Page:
Wintry weather reminiscent of Denali, working dogs

I’ve wanted to do a working dog series for a while now and finally found the impetus to do my first episode. I may have missed the chance to talk about horticulture or insects this week, but since it’s cold and dreary and not much happening in the landscape, I thought I’d share some really cool material on a type of working dog.

One of the greatest things I’ve ever done in my life was spend a summer working in Denali National Park. If you want to experience a prime example of the word vast, take a trip to Denali. This national park is located 235 miles north of Anchorage and 125 miles south of Fairbanks and covers 6 million acres, roughly the size of Massachusetts.

There is only one road that enters the park and it is 90 miles long. This road takes you about halfway through the park and to access the rest you are on your own. It is also home to the tallest mountain in North America, aptly named Denali.

As you may have heard, winter weather in Alaska tends to be a bit harsh. In Denali, average winter temperatures range between 11 and -7 degrees. Negative 50 degrees are common. And I was cold, walking to my car this morning in 45 degrees.

During the winter, park rangers must patrol the park, watch for poachers, monitor road conditions, and supply the few staff who live in the park at this time of year. When the snow arrives, the park road is practically impassable. Four-wheel-drive vehicles are inefficient and snowmobiles can freeze and leave you stranded, literally, in the middle of nowhere, so alternative methods of transportation must be used in Denali during the winter.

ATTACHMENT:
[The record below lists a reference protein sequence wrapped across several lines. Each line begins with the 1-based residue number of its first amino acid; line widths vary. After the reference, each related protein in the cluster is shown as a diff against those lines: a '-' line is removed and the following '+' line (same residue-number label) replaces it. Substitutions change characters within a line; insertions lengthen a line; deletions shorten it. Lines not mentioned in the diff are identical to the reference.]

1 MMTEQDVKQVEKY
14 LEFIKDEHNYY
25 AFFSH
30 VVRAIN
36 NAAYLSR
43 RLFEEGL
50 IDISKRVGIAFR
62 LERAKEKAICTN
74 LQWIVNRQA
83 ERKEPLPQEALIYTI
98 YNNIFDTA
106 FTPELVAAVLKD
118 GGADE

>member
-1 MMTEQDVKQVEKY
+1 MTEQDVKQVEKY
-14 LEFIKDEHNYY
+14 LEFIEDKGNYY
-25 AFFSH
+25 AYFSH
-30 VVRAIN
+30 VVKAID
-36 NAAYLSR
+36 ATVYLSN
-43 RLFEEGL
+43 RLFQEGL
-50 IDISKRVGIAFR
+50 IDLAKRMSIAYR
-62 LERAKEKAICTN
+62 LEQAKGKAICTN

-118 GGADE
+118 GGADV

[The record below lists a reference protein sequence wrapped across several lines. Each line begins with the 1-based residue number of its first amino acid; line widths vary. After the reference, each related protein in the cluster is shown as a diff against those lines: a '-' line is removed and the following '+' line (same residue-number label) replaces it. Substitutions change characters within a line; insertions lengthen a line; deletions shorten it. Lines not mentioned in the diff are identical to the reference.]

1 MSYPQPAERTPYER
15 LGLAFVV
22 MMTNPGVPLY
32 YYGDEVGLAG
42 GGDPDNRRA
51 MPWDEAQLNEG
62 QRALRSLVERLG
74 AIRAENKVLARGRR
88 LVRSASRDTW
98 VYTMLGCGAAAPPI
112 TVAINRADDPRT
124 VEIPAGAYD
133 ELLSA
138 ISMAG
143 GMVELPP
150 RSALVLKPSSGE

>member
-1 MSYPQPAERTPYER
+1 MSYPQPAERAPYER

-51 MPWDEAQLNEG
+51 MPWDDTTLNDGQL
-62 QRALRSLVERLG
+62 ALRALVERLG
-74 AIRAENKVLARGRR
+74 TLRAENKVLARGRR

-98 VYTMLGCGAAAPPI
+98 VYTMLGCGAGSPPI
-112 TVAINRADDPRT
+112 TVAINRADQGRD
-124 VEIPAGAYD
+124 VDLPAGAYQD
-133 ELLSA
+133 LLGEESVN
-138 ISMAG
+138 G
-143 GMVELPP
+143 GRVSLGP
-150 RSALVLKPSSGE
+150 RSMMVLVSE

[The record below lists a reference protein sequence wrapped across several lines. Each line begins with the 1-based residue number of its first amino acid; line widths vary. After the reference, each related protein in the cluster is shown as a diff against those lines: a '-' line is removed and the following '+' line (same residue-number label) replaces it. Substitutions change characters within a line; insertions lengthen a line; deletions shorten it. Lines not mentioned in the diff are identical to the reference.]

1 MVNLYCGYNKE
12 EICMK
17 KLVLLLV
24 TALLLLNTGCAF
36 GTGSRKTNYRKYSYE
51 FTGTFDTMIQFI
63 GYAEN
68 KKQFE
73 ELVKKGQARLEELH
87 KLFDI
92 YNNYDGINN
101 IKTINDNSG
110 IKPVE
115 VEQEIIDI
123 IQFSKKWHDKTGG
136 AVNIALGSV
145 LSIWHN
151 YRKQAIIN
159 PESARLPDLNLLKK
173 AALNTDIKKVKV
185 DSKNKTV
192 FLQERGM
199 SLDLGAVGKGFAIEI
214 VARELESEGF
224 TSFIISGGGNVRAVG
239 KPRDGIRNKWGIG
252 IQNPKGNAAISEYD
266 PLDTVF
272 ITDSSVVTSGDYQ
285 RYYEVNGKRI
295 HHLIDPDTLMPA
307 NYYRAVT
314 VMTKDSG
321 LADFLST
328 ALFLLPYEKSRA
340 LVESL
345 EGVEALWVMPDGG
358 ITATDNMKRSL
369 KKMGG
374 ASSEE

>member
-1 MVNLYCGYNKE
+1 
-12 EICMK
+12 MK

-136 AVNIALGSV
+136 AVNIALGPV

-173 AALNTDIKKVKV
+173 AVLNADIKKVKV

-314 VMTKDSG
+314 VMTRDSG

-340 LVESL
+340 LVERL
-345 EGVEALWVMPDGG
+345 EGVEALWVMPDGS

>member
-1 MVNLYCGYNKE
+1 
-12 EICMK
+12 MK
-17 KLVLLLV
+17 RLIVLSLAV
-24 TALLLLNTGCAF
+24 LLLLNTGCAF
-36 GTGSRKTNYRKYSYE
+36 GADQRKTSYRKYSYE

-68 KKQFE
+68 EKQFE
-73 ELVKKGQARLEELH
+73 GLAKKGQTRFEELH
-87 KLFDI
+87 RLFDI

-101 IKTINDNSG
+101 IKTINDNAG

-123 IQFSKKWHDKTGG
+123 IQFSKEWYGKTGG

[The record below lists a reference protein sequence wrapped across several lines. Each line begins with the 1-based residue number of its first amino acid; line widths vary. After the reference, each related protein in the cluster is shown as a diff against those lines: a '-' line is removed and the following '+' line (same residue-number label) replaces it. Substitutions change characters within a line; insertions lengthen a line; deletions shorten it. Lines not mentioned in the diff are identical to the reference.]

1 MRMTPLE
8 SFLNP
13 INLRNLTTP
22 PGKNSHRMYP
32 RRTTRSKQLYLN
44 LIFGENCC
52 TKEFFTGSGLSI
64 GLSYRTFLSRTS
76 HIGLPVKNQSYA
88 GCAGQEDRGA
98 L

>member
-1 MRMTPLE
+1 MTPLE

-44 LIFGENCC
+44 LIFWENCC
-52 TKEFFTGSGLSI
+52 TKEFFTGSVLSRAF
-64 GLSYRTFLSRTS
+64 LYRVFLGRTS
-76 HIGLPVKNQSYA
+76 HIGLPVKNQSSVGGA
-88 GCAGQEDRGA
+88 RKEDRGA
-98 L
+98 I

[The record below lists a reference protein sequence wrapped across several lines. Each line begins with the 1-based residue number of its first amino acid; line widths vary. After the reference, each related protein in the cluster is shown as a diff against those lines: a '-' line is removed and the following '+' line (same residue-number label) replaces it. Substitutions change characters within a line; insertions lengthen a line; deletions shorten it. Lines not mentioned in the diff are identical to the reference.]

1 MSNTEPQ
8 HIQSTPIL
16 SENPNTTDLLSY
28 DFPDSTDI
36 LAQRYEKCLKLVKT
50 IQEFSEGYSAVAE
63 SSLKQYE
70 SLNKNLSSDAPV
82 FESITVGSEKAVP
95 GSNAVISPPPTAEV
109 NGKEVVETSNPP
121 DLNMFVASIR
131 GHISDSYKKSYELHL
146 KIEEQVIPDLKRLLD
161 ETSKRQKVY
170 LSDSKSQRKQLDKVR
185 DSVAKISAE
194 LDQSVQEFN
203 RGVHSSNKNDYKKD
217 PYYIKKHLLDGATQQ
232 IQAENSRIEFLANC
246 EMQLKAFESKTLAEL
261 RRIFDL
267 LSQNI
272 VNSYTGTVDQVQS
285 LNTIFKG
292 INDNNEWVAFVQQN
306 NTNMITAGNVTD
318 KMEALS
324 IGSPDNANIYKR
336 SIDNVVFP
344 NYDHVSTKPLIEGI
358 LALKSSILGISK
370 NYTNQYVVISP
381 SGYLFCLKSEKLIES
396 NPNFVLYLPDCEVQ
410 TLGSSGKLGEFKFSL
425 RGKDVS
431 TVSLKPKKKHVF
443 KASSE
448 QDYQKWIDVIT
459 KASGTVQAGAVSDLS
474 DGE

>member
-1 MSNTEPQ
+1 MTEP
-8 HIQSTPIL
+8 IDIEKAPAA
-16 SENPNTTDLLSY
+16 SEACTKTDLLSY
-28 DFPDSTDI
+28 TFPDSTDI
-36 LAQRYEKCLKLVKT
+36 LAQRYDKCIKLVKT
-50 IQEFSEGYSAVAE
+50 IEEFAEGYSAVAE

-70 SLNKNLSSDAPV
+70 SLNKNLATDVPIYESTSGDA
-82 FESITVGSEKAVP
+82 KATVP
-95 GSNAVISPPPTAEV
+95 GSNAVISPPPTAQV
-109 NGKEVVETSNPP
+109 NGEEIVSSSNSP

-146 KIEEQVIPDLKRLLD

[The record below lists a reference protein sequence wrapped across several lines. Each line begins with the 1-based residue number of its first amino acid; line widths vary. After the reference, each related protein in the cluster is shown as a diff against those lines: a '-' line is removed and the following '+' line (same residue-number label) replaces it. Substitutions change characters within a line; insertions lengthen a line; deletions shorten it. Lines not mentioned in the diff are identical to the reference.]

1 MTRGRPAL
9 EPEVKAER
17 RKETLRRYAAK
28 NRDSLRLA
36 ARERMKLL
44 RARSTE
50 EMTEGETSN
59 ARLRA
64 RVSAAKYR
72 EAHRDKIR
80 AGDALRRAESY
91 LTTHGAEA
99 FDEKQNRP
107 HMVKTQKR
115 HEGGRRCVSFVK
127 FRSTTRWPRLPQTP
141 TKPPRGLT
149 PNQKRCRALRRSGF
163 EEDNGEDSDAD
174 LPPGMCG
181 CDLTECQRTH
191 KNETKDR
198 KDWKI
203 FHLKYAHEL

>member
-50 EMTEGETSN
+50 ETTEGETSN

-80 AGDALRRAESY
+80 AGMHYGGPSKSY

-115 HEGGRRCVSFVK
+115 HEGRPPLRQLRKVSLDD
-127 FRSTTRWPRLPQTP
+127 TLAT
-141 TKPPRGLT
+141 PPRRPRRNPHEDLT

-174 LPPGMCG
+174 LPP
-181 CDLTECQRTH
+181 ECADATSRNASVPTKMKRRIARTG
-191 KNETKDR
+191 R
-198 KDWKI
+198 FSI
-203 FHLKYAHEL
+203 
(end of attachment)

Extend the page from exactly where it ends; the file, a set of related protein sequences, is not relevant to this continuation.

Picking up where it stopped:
I was sent an article the other day that featured one of these unique ways to travel in Denali. Posted by Red Bull, it was about JJ Neville, a close friend of mine from when I lived near the Arctic Circle. JJ’s first summer was also my first summer in Denali. But instead of returning home to Utah where he is from, he stayed and never left. JJ drives park tour buses during the summer and is a dog musher during the winter.

JJ has a cabin, raises sled dogs, and works with a company to transport supplies around the park. In the story that features my friend, JJ and his workmate Brian carry 1,200 pounds of food, gear, and fuel 100 miles through Denali National Park to supply mountain climbers. The reason JJ and Brian are hired is because dog sleds are the only way to get gear to base camp. The trip can last from 30 to 60 days depending on the weather. Winds can reach 70 mph. And if you know a little about winter sunlight in the north, there are only a few hours of light a day.

JJ’s huskies are built for this type of work. With a double layer of fur to keep warm, thick, padded paws to travel miles over tough terrain, and a fluffy tail to help cover its face when at rest, a sled dog can handle brutal conditions. Since Labradors like to fetch, these dogs want to run. Add a harness, a sled, JJ’s ride and you have an Alaskan-style UPS truck. During sledding season, these dogs eat about five times as many calories as a domestic dog of the same size would consume. When there is no snow on the ground, sled dogs keep fit by pulling wheeled sleds or a type of cart.

Mushing is not easy and requires a special person to handle the rigors of running a team. Running those tough routes could earn JJ enough money to put new strings on his guitar after paying vet bills and buying gear and several tanker trucks of food a year.

JJ is that special kind of guy. He does it because he likes it. I think it’s a bit off – did you read the negative 50 degree part?

Contact Campbell Vaughn, UGA Agriculture and Natural Resources Officer for Richmond County, by emailing augusta@uga.edu.

Bette C. Alvarado